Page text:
Major diagnostic criteria include multiple (>2) BCCs or 1 BCC by ≤30 years of age, or more than 10 basal cell naevi, any odontogenic keratocysts of the jaw proven by histology, palmar or plantar pitting, lamellar calcification of the falx cerebri and first-degree relative with NBCCS. Minor diagnostic criteria include congenital skeletal anomalies such as bifid, fused or missing ribs, medulloblastoma, ovarian and cardiac fibromas, lymphomesenteric cysts, increased circumference of the head, and other congenital malformations (frontal bossing, coarse facies, cleft lip or palate, moderate or severe hypertelorism, etc.).10 Diagnosis requires the concomitant presence of 2 major criteria and 1 minor criterion or 1 major criterion and 3 minor criteria. Oftentimes though, in developed countries diagnosis is achieved by genetic analysis on the PTHC1 gene or the other involved genes.13

Numerous ocular manifestations have been reported in patients with NBCCS with a higher prevalence compared to the general populations. Most of these reports are sporadic and confined to case reports as only a few works have considered ocular manifestations of NBCCS.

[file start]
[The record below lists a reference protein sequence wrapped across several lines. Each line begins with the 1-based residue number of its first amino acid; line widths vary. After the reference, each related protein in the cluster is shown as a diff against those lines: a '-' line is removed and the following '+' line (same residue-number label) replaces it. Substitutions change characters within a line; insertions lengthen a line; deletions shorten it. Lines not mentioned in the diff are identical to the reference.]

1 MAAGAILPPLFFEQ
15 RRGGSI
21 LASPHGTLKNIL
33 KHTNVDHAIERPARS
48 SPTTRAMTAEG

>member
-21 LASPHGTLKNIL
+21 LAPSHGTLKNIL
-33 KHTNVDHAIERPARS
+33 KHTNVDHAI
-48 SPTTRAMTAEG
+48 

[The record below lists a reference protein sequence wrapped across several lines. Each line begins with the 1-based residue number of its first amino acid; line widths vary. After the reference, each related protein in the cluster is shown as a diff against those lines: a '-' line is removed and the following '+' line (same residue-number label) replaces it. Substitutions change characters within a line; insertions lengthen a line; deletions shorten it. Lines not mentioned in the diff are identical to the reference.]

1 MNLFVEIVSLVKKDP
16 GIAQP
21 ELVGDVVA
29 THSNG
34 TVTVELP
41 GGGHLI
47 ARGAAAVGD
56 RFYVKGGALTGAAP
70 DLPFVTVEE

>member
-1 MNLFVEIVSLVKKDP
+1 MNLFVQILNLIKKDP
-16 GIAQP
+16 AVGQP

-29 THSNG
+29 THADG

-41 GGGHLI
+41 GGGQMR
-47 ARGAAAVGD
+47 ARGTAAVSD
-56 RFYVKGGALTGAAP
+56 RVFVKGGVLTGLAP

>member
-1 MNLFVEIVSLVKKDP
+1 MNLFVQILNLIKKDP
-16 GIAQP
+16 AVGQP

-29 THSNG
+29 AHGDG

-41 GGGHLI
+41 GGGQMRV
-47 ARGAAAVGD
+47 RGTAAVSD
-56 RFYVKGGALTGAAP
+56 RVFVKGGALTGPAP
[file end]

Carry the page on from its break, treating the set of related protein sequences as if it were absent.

Black et al demonstrated in 30 NBCCS patients the tendency to develop fibroglial epiretinal membrane (ERM), abnormal ganglion-cell axon myelination due to the inactivating mutation of the PATCH1 gene.14 Other common findings in NBCCS patients are hypertelorism, congenital cataract, strabismus, myelinated fibers, retinal hamartoma, optic nerve colobomas, nystagmus and palpebral ptosis.15–18

The objective of the present study is to evaluate the integrity of the macular pathways and functionality in NBCCS patients by means of pattern reversal visual evoked potentials (pVEPs). The results obtained were compared with a control group (CG) of healthy subjects. In literature, there is only a single case report that studied pattern VEP changes in a patient with GGS, which found reduced amplitude in both eyes and delayed latency in one eye.19

Materials and Methods

We recruited 19 patients affected by NBCCS for a total of 37 eyes (1 patient suffered from congenital unilateral anophthalmia) and 20 age-matched healthy controls for a total of 40 eyes. The two groups also matched for ethnicity (Caucasian) and sex. The NBCCS group consisted of 19 subjects 13 females and 6 males with a mean age of 45.5 years ±20.2 standard deviation (SD). NBCCS diagnosis was performed according to the Kimonis’s diagnostic criteria (two major criteria or one major and two minor criteria) during the dermatological exam that preceded the recruitment in the present study.20 Moreover, the molecular testing showed the variant of the PTCH1 gene in every patient included in the NBCCS group.